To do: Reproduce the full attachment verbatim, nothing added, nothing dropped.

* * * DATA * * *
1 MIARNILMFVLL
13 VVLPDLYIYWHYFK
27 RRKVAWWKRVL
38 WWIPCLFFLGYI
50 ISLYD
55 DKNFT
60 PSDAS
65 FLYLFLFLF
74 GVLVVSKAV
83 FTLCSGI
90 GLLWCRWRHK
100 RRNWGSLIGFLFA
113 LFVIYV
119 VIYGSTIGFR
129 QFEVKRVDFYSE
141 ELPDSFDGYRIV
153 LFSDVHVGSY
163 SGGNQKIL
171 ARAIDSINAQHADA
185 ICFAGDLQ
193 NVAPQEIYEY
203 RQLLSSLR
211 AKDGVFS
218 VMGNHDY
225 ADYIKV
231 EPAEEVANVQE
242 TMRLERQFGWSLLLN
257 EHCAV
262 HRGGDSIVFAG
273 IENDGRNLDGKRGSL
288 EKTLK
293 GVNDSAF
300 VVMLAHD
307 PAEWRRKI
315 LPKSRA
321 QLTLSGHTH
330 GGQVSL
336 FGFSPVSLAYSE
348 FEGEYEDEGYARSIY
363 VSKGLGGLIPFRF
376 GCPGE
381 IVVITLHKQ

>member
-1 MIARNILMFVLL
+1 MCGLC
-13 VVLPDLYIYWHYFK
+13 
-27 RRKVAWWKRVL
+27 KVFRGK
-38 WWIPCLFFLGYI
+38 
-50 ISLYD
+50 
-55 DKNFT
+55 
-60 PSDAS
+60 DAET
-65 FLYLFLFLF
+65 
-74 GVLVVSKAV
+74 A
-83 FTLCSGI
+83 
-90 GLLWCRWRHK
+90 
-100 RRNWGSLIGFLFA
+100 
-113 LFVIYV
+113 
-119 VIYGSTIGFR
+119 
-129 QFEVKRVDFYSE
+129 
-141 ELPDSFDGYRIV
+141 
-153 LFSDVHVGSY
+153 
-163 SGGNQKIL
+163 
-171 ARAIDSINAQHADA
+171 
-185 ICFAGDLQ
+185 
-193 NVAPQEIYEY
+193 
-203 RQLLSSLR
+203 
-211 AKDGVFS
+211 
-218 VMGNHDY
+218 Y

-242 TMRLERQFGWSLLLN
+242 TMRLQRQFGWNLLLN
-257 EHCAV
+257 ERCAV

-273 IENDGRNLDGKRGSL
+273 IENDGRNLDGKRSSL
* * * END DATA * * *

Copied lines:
1 MIARNILMFVLL
13 VVLPDLYIYWHYFK
27 RRKVAWWKRVL
38 WWIPCLFFLGYI
50 ISLYD
55 DKNFT
60 PSDAS
65 FLYLFLFLF
74 GVLVVSKAV
83 FTLCSGI
90 GLLWCRWRHK
100 RRNWGSLIGFLFA
113 LFVIYV
119 VIYGSTIGFR
129 QFEVKRVDFYSE
141 ELPDSFDGYRIV
153 LFSDVHVGSY
163 SGGNQKIL
171 ARAIDSINAQHADA
185 ICFAGDLQ
193 NVAPQEIYEY
203 RQLLSSLR
211 AKDGVFS
218 VMGNHDY
225 ADYIKV
231 EPAEEVANVQE
242 TMRLERQFGWSLLLN
257 EHCAV
262 HRGGDSIVFAG
273 IENDGRNLDGKRGSL
288 EKTLK
293 GVNDSAF
300 VVMLAHD
307 PAEWRRKI
315 LPKSRA
321 QLTLSGHTH
330 GGQVSL
336 FGFSPVSLAYSE
348 FEGEYEDEGYARSIY
363 VSKGLGGLIPFRF
376 GCPGE
381 IVVITLHKQ

>member
-1 MIARNILMFVLL
+1 MCGLC
-13 VVLPDLYIYWHYFK
+13 
-27 RRKVAWWKRVL
+27 KVFRGK
-38 WWIPCLFFLGYI
+38 
-50 ISLYD
+50 
-55 DKNFT
+55 
-60 PSDAS
+60 DAET
-65 FLYLFLFLF
+65 
-74 GVLVVSKAV
+74 A
-83 FTLCSGI
+83 
-90 GLLWCRWRHK
+90 
-100 RRNWGSLIGFLFA
+100 
-113 LFVIYV
+113 
-119 VIYGSTIGFR
+119 
-129 QFEVKRVDFYSE
+129 
-141 ELPDSFDGYRIV
+141 
-153 LFSDVHVGSY
+153 
-163 SGGNQKIL
+163 
-171 ARAIDSINAQHADA
+171 
-185 ICFAGDLQ
+185 
-193 NVAPQEIYEY
+193 
-203 RQLLSSLR
+203 
-211 AKDGVFS
+211 
-218 VMGNHDY
+218 Y

-242 TMRLERQFGWSLLLN
+242 TMRLQRQFGWNLLLN
-257 EHCAV
+257 ERCAV

-273 IENDGRNLDGKRGSL
+273 IENDGRNLDGKRSSL